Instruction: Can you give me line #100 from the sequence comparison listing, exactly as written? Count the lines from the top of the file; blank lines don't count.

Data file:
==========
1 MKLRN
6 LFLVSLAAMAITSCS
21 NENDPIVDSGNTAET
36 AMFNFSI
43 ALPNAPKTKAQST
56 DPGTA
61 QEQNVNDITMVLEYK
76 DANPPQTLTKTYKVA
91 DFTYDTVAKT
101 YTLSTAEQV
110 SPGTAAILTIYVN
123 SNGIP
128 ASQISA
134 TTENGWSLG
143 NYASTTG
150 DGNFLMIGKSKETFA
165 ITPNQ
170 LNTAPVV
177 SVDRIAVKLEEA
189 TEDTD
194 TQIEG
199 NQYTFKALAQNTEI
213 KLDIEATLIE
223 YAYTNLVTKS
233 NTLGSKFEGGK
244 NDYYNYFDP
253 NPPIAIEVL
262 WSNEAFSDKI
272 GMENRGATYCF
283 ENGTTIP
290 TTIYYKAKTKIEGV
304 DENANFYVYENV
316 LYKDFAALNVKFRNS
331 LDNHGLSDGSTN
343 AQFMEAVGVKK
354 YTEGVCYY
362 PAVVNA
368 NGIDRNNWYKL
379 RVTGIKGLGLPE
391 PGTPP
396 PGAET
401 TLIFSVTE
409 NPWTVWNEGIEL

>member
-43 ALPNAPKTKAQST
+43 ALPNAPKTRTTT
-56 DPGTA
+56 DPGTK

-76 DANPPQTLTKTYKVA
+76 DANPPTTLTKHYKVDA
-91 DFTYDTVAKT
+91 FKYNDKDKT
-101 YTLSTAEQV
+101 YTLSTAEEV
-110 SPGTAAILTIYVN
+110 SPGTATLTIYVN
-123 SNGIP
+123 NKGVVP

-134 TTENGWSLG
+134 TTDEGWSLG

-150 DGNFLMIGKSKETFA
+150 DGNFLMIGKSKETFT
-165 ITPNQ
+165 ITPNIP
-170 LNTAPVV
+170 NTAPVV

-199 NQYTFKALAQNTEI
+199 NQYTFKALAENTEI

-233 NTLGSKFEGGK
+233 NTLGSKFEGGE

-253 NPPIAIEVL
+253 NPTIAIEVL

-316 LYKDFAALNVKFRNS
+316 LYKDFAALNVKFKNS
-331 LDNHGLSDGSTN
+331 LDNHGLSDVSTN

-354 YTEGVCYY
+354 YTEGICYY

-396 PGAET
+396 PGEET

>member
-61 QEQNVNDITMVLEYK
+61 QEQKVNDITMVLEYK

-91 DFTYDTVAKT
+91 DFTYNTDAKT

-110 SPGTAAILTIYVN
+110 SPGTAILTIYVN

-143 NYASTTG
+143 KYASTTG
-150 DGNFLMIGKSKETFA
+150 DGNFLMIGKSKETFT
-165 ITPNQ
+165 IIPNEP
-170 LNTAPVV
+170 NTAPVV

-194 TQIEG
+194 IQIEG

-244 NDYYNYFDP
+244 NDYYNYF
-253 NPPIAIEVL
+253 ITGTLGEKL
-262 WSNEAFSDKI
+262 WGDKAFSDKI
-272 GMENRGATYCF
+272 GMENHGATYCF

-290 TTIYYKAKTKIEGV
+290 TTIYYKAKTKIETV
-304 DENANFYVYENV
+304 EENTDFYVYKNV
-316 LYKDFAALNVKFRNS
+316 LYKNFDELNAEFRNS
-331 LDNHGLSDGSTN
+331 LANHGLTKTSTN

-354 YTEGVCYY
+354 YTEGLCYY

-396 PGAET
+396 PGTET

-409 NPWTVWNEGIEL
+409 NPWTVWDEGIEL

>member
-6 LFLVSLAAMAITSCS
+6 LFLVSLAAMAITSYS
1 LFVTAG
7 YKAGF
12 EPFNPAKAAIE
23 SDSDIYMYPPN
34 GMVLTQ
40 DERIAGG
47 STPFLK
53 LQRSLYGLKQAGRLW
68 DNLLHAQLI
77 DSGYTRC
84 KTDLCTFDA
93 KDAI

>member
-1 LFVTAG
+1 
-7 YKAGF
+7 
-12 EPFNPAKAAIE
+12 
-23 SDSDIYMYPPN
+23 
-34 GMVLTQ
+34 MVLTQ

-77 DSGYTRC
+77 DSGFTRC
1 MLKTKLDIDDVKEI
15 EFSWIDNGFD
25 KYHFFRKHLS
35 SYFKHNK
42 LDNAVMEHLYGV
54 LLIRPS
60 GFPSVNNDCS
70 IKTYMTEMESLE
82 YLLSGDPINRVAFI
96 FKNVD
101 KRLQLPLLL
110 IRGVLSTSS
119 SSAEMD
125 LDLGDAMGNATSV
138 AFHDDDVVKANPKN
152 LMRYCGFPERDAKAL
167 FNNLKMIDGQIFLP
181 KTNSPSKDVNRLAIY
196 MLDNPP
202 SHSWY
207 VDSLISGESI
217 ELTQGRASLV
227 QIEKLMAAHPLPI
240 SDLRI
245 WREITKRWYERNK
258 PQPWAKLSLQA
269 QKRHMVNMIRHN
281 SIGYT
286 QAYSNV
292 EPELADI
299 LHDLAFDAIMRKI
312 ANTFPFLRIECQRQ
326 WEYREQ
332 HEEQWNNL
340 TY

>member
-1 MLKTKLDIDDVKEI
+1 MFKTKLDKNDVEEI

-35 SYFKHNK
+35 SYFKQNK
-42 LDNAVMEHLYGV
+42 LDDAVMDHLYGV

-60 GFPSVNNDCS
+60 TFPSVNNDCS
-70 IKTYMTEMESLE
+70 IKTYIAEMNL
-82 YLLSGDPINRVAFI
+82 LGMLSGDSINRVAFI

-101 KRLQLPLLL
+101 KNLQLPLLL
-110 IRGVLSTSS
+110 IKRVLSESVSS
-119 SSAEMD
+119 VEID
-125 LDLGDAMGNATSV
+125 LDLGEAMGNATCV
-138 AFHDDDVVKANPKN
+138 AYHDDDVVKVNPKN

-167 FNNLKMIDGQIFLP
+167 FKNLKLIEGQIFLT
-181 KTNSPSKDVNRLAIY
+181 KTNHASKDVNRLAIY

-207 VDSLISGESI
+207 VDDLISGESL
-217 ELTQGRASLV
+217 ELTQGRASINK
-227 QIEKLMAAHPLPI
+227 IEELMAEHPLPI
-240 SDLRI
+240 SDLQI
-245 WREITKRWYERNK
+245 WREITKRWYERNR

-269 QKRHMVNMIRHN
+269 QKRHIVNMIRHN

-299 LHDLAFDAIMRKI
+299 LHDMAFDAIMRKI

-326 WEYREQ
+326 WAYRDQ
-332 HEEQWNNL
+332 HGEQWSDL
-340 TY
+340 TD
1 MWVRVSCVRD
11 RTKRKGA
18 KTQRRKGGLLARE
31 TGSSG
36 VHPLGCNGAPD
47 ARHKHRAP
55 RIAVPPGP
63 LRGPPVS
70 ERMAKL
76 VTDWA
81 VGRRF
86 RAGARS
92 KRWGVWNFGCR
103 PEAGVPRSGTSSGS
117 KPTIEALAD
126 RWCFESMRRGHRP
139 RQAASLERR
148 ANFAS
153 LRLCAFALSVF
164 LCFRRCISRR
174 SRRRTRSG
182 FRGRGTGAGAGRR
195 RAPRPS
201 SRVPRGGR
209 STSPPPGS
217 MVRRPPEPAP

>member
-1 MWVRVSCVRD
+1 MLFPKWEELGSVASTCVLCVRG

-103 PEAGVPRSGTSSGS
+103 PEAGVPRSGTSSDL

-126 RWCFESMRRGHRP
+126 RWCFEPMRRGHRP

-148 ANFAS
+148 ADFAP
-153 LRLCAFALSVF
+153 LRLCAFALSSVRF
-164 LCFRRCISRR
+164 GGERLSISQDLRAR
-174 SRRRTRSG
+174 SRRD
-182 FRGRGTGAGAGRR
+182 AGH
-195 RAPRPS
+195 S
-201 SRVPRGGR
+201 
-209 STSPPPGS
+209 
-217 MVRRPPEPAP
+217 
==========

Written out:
-253 NPPIAIEVL